A field experiment to recreate species rich hay meadows using regional seed mixtures
Jongepierova, I., Mitchley, J. and Tzanopoulos, J. (2007) A field experiment to recreate species rich hay meadows using regional seed mixtures. Biological Conservation, 139 (3-4). pp. 297-305. ISSN 0006-3207
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To link to this article DOI: 10.1016/j.biocon.2007.07.026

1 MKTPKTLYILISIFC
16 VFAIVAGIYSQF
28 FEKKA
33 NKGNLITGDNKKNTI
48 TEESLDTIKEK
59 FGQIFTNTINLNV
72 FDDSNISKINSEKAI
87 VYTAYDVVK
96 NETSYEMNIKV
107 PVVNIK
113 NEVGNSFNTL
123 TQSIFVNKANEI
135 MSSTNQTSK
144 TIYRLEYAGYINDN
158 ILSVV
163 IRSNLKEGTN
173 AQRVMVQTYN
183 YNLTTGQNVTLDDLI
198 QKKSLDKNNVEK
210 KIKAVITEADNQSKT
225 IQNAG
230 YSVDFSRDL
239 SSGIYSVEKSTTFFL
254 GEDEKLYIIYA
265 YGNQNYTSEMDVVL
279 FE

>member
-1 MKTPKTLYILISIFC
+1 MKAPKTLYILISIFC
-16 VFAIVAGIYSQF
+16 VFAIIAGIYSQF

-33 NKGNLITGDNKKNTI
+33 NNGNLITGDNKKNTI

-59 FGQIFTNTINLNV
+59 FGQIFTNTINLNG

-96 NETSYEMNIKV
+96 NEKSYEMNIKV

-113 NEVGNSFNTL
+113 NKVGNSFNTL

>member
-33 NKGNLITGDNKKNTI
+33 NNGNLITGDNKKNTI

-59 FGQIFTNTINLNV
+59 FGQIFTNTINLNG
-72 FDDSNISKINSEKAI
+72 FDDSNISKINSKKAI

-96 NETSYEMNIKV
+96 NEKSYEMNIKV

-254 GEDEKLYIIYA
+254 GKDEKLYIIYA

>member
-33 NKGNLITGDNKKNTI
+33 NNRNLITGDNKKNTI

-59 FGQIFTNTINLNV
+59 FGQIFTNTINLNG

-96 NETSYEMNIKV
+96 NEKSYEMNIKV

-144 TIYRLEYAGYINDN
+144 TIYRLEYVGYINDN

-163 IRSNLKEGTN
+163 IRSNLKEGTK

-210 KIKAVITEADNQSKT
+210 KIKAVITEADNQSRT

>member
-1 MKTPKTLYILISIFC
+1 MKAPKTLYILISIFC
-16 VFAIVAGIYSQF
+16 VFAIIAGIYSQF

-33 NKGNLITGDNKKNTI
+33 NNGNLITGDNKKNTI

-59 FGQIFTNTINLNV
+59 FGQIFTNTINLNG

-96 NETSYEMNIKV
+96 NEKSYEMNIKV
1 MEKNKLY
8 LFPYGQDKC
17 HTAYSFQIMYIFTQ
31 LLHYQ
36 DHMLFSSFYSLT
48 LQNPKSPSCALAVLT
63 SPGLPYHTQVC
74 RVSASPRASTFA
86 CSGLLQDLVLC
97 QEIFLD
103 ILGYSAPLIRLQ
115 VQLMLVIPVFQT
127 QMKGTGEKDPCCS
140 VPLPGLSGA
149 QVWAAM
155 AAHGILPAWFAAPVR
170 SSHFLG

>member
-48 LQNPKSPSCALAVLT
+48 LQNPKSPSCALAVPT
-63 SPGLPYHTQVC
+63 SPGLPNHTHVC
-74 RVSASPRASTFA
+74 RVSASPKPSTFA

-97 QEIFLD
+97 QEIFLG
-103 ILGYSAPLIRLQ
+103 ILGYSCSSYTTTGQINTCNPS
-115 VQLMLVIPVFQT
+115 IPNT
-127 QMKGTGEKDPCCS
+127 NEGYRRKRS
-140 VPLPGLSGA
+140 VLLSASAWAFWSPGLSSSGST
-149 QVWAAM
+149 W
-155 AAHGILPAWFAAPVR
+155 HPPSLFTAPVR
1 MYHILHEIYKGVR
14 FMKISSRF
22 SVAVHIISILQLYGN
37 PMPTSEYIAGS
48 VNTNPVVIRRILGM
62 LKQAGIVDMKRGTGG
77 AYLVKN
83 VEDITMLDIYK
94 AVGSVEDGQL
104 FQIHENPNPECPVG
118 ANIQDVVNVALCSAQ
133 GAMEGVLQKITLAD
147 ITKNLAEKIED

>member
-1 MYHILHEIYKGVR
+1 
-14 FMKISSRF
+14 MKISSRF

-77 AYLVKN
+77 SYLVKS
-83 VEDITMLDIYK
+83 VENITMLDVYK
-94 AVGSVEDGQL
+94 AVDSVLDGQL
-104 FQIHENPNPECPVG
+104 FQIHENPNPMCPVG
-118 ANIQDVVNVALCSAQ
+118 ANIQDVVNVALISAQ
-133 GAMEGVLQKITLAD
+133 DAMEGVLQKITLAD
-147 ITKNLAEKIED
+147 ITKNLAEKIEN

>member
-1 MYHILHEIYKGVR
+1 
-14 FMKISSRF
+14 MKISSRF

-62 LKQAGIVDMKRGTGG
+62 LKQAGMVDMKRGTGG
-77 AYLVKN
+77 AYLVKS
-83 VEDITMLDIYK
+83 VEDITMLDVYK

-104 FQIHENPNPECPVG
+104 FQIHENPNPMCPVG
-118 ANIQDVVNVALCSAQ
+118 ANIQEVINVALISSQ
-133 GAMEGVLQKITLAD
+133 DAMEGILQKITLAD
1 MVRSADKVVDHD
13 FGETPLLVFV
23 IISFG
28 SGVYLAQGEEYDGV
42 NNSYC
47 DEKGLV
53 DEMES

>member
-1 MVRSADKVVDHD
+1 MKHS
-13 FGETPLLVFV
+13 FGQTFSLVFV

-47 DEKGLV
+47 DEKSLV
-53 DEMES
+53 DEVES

Species rich semi-natural grasslands are an important but threatened habitat throughout Europe and much of the former area has been lost since the 1950s. However, in some countries large areas have been preserved and the demand for meadow recreation by sowing seed mixtures is increasing. In the White Carpathians Protected Landscape Area (Czech Republic) the use of commercial seed mixtures is undesirable and the use of regional mixtures has been investigated. The costs for seeding large areas are high and lower cost techniques are needed. In 1999 a field experiment was set up to investigate the establishment of hay meadow vegetation comparing sowing a regional mixture all over a plot with sowing narrow 2.5 In strips of regional seed mixtures into a matrix of a commercial grass mixture or into natural regeneration. The results after five seasons showed good establishment of the sown species in the meadow treatment. Spread of sown species from the sown strips into the surrounding matrix occurred but the cover of species was lower in the commercial grass matrix compared with the natural regeneration matrix. Colonisation of some plots by unsown desirable grassland species from adjacent grassland habitats also occurred, but more species colonised the natural regeneration matrix than the commercial grasses or the sown meadow matrix itself. Overall, the results indicate that, in appropriate situations, sown strips can provide a lower cost but slower and longer-term alternative to field scale sowing of regional seed mixtures for recreation of hay meadow vegetation. (C) 2007 Elsevier Ltd. All rights reserved.
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